• establish their client’s identity (including the identity of any ultimate beneficial owners)

Supplementary detailed policy and guidance provides practical and detailed explanations that fully explain concepts such as when to do the checks and what to look for. Each member firm is required to have established a reporting procedure for any partner or staff member to report any knowledge or suspicion of money laundering. 

Complaints and allegations 

The PwC Code of Conduct and behaviours we seek to reinforce are brought to life in numerous ways for our people, including formal training, leadership programmes emphasising a ‘Speak up Culture’ and ‘Respect at Work’, and in our day-to-day work and handling of complaints and investigations.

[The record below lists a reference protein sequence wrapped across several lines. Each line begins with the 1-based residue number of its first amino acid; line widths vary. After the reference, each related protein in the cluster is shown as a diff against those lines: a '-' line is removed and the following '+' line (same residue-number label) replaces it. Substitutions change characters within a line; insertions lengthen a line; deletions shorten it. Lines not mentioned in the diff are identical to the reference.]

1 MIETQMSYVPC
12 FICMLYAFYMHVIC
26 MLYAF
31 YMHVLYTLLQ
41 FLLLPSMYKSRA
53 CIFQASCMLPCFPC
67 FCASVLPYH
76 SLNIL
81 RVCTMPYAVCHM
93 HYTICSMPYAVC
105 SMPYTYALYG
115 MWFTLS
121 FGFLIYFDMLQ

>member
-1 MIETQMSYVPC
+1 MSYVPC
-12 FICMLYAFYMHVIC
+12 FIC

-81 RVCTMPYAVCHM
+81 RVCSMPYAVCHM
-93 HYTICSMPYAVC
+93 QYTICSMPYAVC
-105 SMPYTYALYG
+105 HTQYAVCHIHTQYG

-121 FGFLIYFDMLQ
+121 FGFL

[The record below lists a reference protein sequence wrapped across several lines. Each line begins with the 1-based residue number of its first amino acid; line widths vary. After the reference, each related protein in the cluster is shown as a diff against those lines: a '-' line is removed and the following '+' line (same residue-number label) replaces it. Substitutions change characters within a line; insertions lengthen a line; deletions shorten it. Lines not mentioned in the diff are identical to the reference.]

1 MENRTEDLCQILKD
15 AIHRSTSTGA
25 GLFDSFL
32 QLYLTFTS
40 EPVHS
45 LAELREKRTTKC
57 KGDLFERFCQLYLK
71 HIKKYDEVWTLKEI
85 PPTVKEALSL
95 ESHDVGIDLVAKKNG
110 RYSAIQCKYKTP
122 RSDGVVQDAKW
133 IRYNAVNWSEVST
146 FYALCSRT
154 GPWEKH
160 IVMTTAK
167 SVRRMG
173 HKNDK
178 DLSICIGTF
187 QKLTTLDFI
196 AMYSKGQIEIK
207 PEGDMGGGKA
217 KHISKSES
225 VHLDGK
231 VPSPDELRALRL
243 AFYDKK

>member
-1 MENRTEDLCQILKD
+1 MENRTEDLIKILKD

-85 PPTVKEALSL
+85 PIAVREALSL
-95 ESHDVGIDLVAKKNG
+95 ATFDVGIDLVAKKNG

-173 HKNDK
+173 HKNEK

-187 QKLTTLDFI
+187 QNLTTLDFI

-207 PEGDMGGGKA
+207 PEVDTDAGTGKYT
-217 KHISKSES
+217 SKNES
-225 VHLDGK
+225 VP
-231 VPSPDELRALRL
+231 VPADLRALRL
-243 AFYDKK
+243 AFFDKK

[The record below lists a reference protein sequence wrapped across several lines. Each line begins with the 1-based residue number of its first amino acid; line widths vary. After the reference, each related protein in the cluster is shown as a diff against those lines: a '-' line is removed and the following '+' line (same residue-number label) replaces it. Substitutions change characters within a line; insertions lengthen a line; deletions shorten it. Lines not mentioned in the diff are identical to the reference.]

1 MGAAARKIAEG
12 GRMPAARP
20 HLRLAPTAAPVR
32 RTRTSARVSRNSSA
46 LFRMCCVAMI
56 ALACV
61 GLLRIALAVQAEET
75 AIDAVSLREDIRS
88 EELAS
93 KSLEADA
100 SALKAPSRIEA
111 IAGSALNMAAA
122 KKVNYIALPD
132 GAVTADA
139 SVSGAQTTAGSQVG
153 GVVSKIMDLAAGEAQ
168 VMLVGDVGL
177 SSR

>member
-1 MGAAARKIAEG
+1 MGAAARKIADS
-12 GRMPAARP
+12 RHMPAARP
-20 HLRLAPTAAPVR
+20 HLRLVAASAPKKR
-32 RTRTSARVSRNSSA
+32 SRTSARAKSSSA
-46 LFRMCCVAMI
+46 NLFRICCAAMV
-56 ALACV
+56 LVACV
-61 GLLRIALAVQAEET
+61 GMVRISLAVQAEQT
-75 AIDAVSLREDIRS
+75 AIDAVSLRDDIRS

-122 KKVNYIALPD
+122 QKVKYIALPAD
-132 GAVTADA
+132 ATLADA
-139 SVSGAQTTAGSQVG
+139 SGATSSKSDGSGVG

Speak up. Speaking up is crucial to our culture at PwC – it is a living example of our values and an essential first step. Speaking up when something doesn’t seem right demonstrates integrity and that we have the courage to do the right thing. It helps to prevent mistakes and misconduct and fosters innovation. Speaking up also shows that we care about each other and our business. And it helps us live up to our commitment to deliver quality outcomes. Everyone within PwC  – no matter what their level or role – is empowered to speak up when dealing with a situation that doesn’t seem right. Each has a responsibility to report and express their concerns.

Each member firm in the PwC network provides a mechanism to report issues, which is available both internally and externally. There is also a confidential global ‘Contact Us’ email option on pwc.com/codeofconduct which is available to anyone who may have concerns to report at both PwC and beyond.